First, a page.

Those of us who have been parents know the challenge of dealing with the suffering of our children. Sometimes, it’s as simple as a bumped head or scraped knee, and all that’s needed is a soothing word, a warm hug, and a Band-Aid. Other times, the situation is more challenging, as with the loss of a beloved relative or pet. We may be trying to cope with grief ourselves, and feel the added burden of coming up with something wise to say that a child would actually understand.
This side of parenting never quite goes away, even as the children grow and become more independent. We help our children deal with the bullies at school. The taunts of other kids. The unraveling of friendships. The mean teacher. The failure to make the team. If or when we launch them off to college, we may lose some sleep over how well they’ll do, not just academically but socially — and whether they’ll tell us about it if they run into trouble.
It’s complicated, and we don’t always get it right. For example, our children may do things that scare the daylights out of us, and when we’re in panic mode… well, we’re not at our best. Sometimes, their behavior may trigger something old, painful, and unresolved in us, and we overreact. Even their appropriate movement toward having a mind of their own may feel to us like rebellion and rejection, and the more we clamp down, the more they want to get away. There are missteps in every parent-child relationship, and some missteps are more important than others.
But what matters most is not the occasional stumble but the quality of the relationship overall. We can’t expect our kids to say that we were perfect (and some research suggests that adults who talk about their parents that way are masking their pain). But would they say that we were dependable? That they could count on us to be there for them when they needed us? That even if we sometimes lost our temper, the more fundamental truth was always that we loved them?
. . .
When his disciples asked him to teach them to pray, Jesus began with these well-known words: “Our Father in heaven, hallowed be your name” (Matt 6:9). “Hallowed,” of course, isn’t exactly an everyday word in English; it sounds musty and old. That’s why the Common English Bible translates the sentence as, “Our Father who is in heaven, uphold the holiness of your name.”
Was praying this way an entirely new idea? Not completely. There are references to God as Father or parent in the Hebrew Scriptures. Here are a few examples from the New Revised Standard Version:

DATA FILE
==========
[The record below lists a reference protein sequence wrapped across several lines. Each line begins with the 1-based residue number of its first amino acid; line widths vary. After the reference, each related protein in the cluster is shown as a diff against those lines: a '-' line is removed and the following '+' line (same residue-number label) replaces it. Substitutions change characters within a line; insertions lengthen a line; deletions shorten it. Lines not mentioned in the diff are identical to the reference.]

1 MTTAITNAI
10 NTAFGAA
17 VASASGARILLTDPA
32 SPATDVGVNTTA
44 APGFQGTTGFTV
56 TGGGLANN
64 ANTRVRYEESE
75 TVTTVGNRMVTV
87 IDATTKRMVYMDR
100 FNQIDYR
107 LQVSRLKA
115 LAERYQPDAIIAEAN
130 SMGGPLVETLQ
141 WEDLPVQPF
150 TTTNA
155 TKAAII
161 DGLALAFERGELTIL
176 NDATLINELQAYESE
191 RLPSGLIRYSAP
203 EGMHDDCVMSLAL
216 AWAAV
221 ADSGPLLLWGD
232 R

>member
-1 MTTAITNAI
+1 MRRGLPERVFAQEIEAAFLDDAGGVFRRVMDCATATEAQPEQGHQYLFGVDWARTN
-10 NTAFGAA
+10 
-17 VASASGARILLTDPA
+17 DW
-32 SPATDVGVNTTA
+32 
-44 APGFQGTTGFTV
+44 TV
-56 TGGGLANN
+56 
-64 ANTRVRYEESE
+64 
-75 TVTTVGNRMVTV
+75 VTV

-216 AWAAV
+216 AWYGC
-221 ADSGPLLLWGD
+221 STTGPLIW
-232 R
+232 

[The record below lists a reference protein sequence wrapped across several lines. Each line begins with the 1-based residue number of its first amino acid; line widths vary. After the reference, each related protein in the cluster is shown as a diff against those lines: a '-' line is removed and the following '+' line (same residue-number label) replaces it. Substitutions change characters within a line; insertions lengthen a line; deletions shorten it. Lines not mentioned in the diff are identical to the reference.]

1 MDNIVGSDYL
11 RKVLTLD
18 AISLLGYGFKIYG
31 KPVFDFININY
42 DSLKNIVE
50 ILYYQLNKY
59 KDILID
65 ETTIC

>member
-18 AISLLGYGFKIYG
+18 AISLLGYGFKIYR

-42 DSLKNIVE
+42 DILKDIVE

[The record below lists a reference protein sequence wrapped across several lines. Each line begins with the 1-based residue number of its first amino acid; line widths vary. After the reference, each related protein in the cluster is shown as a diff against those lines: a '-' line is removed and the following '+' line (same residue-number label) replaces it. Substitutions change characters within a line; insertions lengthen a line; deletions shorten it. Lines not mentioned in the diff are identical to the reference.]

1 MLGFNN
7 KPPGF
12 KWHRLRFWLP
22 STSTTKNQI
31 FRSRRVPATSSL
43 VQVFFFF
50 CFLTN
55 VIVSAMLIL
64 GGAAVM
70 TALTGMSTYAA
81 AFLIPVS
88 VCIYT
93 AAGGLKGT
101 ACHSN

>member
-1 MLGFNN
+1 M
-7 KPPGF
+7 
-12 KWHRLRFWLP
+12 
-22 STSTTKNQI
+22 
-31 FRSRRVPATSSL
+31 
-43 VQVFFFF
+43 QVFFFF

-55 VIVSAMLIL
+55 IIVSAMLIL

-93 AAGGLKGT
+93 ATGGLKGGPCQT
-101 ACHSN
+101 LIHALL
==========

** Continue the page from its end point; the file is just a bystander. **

- As a father has compassion for his children, so the LORD has compassion for those who fear him (Ps 103:13).
- Is Ephraim my dear son? Is he the child I delight in? …I will surely have mercy on him, says the LORD (Jer 31:20).
- You are children of the LORD your God (Deut 14:1).
- You, O LORD, are our father; our Redeemer from of old is your name (Isa 63:16).
- Yet, O LORD, you are our Father; we are the clay, and you are our potter… (Isa 64:8).
There was precedent, therefore, both in Scripture and in rabbinic writings, for calling God “Father.” As the gospel of John suggests, however, when Jesus called God “Father,” his detractors clearly heard him claiming a special and intimate relationship with God — and they weren’t wrong. But to them, it was an offensive and blasphemous claim.
Jesus, the Son of God, by teaching his disciples to pray, was inviting them to enter into that special relationship, a relationship in which the recognition of the holiness of God didn’t preclude intimacy. The disciples had probably never seen anyone who related to God in this way.
But I would argue that this is the quality of relationship we see in the Psalms, whether the word “father” is used or not.
. . .
Lament and praise. These are two of the most basic movements we find in the Psalms. As we’ve seen, this is not an either-or distinction, as if psalms could be classified as fitting exclusively into one category or the other. Some psalms lean in one direction and some in the other, but for the most part the Psalms show a creative tension between lament and praise that maps the territory of faith.
What I’d like to suggest, though, is that instead of thinking of this as a literary distinction, we think of lament and praise as moments in a relationship — a relationship in which God the Father has shown himself to be faithful and trustworthy. Both lament and praise are movements toward God, a Father who not only receives our gratitude and boasting about him, but listens attentively to our complaints — even our complaints about him.
Not all of us have been or will be parents. But we’ve all been children. We’ve all had parents. Some parents were accessible and approachable, and some weren’t, or at least not in a consistent and dependable manner. Some put strict limits on what we were allowed to say or even feel.
But the Psalms as a whole give us a picture of God our Father as one whose love for his children is steadfast and sure, able to listen to the full range of his children’s love and anger, gratitude and desperation, without abandoning that bond of love.
Our own kids can’t call us perfect. But our heavenly Father is (Matt 5:48). Jesus invites us to know the Father as he knows the Father — and to grow up to be more and more like him.